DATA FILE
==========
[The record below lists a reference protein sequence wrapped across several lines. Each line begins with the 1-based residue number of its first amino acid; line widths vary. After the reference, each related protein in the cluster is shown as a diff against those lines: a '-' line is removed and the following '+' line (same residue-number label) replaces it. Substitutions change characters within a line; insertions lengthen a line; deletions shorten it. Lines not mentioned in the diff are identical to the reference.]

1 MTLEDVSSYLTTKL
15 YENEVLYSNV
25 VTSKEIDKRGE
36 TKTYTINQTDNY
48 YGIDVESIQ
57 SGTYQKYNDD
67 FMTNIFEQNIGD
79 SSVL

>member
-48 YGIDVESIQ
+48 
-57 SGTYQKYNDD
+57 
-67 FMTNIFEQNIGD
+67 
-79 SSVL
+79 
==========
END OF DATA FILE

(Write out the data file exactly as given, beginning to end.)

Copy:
[The record below lists a reference protein sequence wrapped across several lines. Each line begins with the 1-based residue number of its first amino acid; line widths vary. After the reference, each related protein in the cluster is shown as a diff against those lines: a '-' line is removed and the following '+' line (same residue-number label) replaces it. Substitutions change characters within a line; insertions lengthen a line; deletions shorten it. Lines not mentioned in the diff are identical to the reference.]

1 MTLEDVSSYLTTKL
15 YENEVLYSNV
25 VTSKEIDKRGE
36 TKTYTINQTDNY
48 YGIDVESIQ
57 SGTYQKYNDD
67 FMTNIFEQNIGD
79 SSVL

>member
-48 YGIDVESIQ
+48 
-57 SGTYQKYNDD
+57 
-67 FMTNIFEQNIGD
+67 
-79 SSVL
+79 